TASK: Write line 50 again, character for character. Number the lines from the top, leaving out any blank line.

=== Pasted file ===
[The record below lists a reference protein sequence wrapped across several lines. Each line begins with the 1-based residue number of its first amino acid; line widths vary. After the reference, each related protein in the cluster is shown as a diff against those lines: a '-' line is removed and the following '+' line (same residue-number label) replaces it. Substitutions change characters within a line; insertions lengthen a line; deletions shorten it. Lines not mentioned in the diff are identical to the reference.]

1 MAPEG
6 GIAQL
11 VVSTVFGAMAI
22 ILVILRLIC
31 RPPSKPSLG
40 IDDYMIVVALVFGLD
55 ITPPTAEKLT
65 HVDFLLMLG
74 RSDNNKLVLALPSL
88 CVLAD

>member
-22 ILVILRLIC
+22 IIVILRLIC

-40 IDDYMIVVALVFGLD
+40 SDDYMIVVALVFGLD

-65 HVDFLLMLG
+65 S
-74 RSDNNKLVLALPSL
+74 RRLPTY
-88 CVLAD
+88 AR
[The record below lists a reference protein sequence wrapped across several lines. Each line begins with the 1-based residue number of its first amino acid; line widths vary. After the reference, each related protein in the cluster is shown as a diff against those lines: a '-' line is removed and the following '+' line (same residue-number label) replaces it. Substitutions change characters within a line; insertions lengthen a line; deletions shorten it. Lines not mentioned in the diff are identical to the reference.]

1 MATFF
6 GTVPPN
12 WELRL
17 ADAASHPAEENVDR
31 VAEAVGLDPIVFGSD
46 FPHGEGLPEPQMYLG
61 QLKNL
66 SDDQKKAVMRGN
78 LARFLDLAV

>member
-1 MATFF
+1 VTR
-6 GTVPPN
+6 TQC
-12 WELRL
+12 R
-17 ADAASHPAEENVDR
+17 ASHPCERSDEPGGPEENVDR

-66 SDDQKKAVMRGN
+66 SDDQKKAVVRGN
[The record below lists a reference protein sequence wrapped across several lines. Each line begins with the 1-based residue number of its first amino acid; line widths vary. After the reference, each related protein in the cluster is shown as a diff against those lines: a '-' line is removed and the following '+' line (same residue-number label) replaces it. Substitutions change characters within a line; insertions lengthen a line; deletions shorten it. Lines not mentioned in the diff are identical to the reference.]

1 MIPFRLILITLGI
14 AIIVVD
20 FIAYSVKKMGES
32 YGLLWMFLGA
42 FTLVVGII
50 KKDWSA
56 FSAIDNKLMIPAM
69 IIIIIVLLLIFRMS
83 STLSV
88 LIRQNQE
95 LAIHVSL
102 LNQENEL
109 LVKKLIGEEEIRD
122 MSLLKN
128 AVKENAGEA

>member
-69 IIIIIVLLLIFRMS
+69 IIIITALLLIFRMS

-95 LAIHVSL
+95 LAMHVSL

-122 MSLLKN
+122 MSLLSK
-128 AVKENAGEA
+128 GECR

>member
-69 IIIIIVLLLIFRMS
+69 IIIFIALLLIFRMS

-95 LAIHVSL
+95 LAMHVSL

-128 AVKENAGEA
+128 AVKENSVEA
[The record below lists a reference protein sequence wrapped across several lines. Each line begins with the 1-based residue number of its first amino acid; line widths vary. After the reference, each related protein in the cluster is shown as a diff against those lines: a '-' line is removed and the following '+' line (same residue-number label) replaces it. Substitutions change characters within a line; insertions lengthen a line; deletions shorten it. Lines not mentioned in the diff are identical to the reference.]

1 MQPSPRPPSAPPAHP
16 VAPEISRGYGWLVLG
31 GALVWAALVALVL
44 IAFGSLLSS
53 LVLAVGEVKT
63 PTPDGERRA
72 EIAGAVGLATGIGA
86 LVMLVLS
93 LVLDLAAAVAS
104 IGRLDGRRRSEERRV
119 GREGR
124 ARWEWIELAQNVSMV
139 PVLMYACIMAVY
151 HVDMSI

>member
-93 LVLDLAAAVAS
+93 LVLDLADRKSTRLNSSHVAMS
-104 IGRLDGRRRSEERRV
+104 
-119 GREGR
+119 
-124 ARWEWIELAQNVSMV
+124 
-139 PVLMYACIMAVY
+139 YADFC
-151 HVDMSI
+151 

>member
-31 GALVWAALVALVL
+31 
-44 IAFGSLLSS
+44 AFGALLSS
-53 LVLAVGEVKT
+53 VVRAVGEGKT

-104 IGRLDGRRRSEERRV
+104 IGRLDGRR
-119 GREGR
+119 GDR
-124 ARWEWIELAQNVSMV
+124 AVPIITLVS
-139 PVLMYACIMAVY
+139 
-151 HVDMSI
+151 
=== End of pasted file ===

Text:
50 KKDWSA